“Farnum?” Roni asked, suddenly interested. She ordered Lou to turn up the volume.
“He’s a senator, isn’t he?” Lou asked.
“Fed nominee now,” Roni said.
Roni watched the segment with a mix of emotions. What a coup for Dash and
FC2—your client becoming chairman of the Board of Governors of the United States Federal Reserve, the most powerful banker in the world, possessing the ability to print money and command the attention of corporate marketing departments the world over.
The retainer alone would be worth millions. Too bad Denny couldn’t enjoy any of it now that he was gone.
How Denny Dash could piss that all away on some cheesy potato-chip delusion was beyond Roni Bartels’s ability to comprehend. Hadn’t someone already invented Cheese Doodles, cheese crackers, cheese puffs, cheese balls, Cheezits, CheezWhiz and cheese logs? Could the market bear yet one more vile cheese-flavored snack? And what was Dash doing inventing snackfoods anyway?
“We don’t make the crap,” Roni had to remind Harold when she learned about the
CheeseChumps. “We just help sell it to the slobs who eat it.” Harold had assured her that he had dumped the Chump. Wrong again, she thought.
“What the hell is Pitch Farnum doing on ‘MarketingMinute’?” Ray Jarecki asked to no one in particular as he stared at the T.V. in the Oval Office.
“I spent weeks preparing him for his confirmation hearing,” Roger Swing said.
“And now this.”
Viktor Horvath remarked that he had just read the daily schedule very closely and had seen nothing about CNN broadcasting a video of his Fed nominee cavorting with strippers on global T.V.
That was a lie, Ray thought: The president had not read the schedule very closely.
The rest of it was pretty accurate, although the strippers were actually Veronica’s Story panty models.
The president lit a fresh cigarette. He now had two burning, one in his mouth and one on Asheville. “Strippers on cable T.V. in the morning, Senate Finance in the afternoon. This is great, Ray. Just great. I know I don’t have to run for re-election, but I
had hoped not to get impeached over someone else’s sex scandal.”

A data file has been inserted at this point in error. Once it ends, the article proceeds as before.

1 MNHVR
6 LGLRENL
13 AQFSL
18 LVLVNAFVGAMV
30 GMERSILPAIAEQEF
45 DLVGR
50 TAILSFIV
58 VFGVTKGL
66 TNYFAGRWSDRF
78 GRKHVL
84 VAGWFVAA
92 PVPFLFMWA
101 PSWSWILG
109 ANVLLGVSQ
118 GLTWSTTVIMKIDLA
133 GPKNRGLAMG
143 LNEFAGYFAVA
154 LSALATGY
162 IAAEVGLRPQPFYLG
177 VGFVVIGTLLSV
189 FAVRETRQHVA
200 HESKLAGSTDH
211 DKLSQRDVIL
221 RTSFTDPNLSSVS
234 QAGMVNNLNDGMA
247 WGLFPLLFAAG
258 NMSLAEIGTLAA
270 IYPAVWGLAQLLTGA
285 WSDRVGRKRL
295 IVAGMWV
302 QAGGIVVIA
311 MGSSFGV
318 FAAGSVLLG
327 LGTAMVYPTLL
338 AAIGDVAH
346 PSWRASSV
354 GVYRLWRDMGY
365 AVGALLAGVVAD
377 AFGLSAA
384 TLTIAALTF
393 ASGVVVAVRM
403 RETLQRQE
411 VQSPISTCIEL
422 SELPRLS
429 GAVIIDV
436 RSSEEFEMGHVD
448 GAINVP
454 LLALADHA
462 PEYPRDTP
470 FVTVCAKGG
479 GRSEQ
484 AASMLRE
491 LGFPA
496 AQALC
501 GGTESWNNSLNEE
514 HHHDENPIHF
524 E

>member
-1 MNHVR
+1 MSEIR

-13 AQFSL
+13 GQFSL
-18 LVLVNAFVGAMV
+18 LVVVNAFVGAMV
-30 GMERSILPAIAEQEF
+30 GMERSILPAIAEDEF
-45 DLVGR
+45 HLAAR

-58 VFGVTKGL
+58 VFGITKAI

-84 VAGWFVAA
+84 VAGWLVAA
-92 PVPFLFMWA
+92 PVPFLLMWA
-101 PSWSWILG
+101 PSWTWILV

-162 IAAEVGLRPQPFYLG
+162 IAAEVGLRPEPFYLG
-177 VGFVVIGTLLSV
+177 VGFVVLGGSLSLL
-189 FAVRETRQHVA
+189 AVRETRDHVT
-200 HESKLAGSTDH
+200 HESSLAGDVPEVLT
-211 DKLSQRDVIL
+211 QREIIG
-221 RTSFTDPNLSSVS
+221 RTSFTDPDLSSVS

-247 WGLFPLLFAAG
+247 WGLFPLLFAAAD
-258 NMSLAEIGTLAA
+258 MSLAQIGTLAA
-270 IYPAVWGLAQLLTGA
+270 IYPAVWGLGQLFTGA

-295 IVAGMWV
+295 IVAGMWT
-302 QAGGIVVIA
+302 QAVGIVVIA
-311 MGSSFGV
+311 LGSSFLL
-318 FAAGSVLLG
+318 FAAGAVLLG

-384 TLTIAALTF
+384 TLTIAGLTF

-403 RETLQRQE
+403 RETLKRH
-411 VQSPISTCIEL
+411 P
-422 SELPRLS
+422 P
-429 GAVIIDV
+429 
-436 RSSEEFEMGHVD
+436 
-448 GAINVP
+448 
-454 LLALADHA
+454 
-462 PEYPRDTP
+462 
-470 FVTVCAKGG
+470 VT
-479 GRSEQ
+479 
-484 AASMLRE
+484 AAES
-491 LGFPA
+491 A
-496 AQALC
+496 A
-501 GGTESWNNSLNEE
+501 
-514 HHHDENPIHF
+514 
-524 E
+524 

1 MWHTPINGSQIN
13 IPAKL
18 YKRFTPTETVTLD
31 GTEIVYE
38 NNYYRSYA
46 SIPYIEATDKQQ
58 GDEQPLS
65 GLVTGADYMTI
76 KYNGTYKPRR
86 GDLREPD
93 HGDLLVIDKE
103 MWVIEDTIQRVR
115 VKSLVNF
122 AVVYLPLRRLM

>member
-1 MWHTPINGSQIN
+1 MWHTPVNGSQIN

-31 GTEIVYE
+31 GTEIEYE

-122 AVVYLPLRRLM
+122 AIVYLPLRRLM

“Technically,” Ray said, “they seem to be models rather than strippers.”
“What’s the difference?”
“About a square inch of rayon over the areola and another small patch over the genitalia. Plus they’re selling swimwear and undergarments as opposed to fantasy pussy.” Dina LaFollette slipped out of the office. They were now three men aghast.
“Well they’re damn near naked and their tits are damn near hanging out their tops and they’re definitely grinding their hips against my Fed nominee’s shoulder and leg and running their hands through his hair. As for pussy, take that square inch of fabric away and your panty models are big-titted pole dancers at a clip joint.”
“That’s an important piece of fabric then,” Ray said.
On the T.V., a breast whose circumference compared favorably to that of a honeydew melon was pressed into the crook of Senator Farnum’s neck while long fingers dangled orange-colored cheese plugs, greasy and glistening, over his gaping gullet like a mother bird feeding a chick.
Roger Swing had gone from dudgeon to despair. “He was supposed to be doing a public service announcement for the Financial Education Board. I didn’t realize the board was partnering with Jugs magazine.”
Jay Buckman was having a wonderful time narrating the video that had fallen into his lap earlier that morning, just as Denny Dash had promised. He had played it half a dozen times already.
“That’s right. United States Senator Willburr Farnum, the president’s nominee for the Federal Reserve, demonstrates his negotiating style with three dynamos from the retail sector,” Jay said. “I’m telling you, folks, those CheeseChump things are gonna go through the roof with this kind of branding! Though I’m guessing Farnum’s finished, and
Felcher’s right behind.” As Jay pointed out, the copyright information imprinted on the bottom of the video screen indicated that it was produced by FC2. Denny had seen to
Within minutes, Harold Felcher’s phone rang. It was Dina LaFollette calling on behalf of President Horvath.
“The president?” Harold asked.
“Yes,” Dina LaFollette said.
“Of … the United States?”
“Of America, yes.” She said President Horvath would like Mr. Felcher to turn on
“Yes, CNN. The cable news channel?” She pulled the receiver from her ear and looked at it in disbelief.
Harold was nonplussed. Why would the president of the United States want him to watch CNN? No one watched CNN.
When he turned on the television, Harold saw what the president wanted him to see: Pitch Farnum romping with strippers for the favor of a cheese curd. When he saw the copyright, his brain lobes melted into one another. There seemed to be a breast in
Farum’s face. That’s a huge tit, Harold thought. That’s like a honeydew. Then he heard the senator call out to someone off-screen.
“Hey guy!” Senator Farnum could be heard saying. “Turn that purple shirt off and come on in!”
Harold’s jaw dropped, and a DipChip fell from his fingers. Sour cream and onion.
In Denny Dash’s office, Grace Dawes dropped the paperweight on her foot.
Denny Dash’s cab sprinted up Third Avenue. He imagined the scene at FC2 Tower: Roni Bartels sweeping blissfully into his office to measure the windows for black drapes. Harold at his desk, weeping and masticating like a melancholy cow. Grace being wheeled out on a gurney.
The cab approached the Midtown Tunnel. Denny texted Lou Dimitriov to say that he wouldn’t forget the favor.
“Do me a favor,” Lou replied. “Forget.”